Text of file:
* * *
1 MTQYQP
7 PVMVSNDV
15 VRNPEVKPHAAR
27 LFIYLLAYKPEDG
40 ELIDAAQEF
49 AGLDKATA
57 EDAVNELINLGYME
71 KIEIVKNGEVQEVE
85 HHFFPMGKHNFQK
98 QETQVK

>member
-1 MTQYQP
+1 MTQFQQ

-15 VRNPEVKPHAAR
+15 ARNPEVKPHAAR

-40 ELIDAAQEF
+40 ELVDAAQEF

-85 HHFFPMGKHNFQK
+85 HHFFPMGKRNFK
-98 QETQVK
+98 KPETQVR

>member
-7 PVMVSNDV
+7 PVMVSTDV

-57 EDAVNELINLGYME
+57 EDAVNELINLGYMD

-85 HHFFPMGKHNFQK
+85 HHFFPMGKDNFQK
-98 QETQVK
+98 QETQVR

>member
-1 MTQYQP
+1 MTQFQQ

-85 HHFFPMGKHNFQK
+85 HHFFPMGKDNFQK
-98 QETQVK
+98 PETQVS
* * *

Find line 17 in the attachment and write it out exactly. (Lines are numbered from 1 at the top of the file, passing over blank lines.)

+40 ELVDAAQEF